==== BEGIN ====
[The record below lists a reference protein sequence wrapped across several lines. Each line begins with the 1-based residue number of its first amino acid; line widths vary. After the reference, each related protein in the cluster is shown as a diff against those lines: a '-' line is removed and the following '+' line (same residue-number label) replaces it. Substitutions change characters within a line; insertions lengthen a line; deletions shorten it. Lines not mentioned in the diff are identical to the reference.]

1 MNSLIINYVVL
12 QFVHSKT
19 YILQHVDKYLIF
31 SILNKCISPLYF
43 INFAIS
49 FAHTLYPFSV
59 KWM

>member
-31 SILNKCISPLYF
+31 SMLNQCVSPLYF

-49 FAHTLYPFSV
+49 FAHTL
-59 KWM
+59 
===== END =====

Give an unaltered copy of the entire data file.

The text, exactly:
[The record below lists a reference protein sequence wrapped across several lines. Each line begins with the 1-based residue number of its first amino acid; line widths vary. After the reference, each related protein in the cluster is shown as a diff against those lines: a '-' line is removed and the following '+' line (same residue-number label) replaces it. Substitutions change characters within a line; insertions lengthen a line; deletions shorten it. Lines not mentioned in the diff are identical to the reference.]

1 MNSLIINYVVL
12 QFVHSKT
19 YILQHVDKYLIF
31 SILNKCISPLYF
43 INFAIS
49 FAHTLYPFSV
59 KWM

>member
-31 SILNKCISPLYF
+31 SMLNQCVSPLYF

-49 FAHTLYPFSV
+49 FAHTL
-59 KWM
+59 